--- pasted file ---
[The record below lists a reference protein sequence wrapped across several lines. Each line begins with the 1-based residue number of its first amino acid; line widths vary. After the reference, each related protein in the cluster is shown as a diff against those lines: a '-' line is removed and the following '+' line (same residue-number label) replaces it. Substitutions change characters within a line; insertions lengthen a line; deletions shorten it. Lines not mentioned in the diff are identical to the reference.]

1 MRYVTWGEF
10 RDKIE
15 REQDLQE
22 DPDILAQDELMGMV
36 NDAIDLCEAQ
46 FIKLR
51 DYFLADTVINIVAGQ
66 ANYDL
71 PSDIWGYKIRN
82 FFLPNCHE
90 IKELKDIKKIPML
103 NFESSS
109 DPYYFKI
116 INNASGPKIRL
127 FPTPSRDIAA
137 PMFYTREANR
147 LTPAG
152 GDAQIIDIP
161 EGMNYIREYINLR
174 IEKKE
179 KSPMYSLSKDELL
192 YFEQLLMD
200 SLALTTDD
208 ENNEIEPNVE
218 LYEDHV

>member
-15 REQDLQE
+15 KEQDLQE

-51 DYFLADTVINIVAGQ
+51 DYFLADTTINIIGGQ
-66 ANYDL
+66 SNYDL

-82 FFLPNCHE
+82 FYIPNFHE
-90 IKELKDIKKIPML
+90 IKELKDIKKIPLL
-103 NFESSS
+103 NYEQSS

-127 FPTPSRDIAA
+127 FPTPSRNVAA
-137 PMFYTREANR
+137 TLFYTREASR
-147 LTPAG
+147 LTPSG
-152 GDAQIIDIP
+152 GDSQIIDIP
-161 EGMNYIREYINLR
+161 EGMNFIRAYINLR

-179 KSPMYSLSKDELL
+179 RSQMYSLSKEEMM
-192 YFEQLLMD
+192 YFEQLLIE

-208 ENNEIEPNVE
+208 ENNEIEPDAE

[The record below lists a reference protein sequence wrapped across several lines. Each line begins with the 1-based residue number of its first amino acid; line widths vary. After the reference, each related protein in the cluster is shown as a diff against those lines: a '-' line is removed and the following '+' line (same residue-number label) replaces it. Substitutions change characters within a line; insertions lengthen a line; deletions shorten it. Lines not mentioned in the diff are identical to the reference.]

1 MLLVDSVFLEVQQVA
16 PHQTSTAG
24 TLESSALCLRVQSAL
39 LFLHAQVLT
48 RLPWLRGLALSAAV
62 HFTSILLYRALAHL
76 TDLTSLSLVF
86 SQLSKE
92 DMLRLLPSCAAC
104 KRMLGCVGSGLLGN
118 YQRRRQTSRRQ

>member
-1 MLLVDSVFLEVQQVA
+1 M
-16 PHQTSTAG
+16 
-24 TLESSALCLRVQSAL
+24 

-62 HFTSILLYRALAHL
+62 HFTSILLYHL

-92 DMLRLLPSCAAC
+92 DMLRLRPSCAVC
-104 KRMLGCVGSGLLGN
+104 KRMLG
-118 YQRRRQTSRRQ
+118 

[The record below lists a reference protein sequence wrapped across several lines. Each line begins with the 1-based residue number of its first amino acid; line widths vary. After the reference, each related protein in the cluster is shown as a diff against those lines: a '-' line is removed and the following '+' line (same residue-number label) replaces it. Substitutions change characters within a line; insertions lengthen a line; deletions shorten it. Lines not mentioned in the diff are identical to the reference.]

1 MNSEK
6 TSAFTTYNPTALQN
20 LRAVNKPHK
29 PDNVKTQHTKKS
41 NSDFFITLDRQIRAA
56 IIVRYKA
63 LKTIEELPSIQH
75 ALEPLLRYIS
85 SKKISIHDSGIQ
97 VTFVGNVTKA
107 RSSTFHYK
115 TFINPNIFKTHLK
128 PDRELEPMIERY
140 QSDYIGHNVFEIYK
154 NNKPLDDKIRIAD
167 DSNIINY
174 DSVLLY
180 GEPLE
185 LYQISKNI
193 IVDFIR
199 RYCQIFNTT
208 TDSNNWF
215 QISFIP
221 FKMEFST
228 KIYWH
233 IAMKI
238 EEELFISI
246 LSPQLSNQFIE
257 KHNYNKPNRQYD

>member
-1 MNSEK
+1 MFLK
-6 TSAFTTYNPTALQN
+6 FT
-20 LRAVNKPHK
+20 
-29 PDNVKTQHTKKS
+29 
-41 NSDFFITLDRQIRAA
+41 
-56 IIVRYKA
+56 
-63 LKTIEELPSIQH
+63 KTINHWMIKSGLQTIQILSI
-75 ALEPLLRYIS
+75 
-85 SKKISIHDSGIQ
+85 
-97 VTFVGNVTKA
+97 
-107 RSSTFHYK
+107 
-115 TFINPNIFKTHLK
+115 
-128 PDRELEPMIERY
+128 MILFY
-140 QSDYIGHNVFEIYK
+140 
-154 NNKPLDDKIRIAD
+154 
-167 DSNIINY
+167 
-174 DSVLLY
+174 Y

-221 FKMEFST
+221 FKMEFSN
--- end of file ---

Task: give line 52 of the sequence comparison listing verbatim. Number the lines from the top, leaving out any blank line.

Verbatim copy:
-192 YFEQLLMD